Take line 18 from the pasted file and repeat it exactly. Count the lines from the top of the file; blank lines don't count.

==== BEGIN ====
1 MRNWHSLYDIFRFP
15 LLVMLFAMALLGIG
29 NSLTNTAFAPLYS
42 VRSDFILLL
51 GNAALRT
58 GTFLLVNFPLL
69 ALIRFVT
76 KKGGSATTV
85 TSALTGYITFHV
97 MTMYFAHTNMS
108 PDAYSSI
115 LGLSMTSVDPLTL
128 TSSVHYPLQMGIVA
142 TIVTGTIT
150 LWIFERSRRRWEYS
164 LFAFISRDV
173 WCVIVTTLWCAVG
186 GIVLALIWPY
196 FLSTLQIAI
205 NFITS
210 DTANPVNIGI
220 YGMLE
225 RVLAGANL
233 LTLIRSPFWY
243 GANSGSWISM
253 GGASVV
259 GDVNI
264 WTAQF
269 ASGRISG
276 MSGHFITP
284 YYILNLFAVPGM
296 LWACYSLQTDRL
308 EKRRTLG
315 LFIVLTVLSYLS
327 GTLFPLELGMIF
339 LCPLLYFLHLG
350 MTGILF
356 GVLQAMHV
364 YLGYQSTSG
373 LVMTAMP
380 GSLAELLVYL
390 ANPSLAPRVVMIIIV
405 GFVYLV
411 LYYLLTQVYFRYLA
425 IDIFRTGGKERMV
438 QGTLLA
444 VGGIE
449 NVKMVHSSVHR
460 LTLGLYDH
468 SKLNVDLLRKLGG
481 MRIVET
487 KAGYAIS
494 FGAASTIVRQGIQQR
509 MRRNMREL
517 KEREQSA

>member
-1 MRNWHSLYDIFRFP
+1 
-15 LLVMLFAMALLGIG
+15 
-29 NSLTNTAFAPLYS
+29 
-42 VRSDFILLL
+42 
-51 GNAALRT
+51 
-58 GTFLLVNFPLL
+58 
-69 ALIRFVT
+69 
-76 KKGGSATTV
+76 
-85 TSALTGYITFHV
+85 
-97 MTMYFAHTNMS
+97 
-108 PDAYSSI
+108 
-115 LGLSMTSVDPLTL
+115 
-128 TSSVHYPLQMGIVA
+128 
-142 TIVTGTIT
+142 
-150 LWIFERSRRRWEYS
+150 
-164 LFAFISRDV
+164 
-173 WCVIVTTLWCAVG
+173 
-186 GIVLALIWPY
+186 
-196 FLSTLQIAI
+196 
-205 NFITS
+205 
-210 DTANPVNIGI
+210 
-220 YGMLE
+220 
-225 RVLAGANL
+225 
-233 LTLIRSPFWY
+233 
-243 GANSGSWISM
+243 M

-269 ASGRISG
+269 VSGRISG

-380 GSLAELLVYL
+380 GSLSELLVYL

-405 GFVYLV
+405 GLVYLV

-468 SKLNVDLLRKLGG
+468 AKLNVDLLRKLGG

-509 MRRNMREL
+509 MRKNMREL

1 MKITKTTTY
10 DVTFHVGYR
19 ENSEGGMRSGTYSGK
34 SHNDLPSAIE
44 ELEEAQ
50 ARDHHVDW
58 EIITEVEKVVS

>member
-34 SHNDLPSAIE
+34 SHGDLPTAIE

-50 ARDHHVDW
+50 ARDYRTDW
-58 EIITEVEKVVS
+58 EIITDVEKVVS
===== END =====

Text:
186 GIVLALIWPY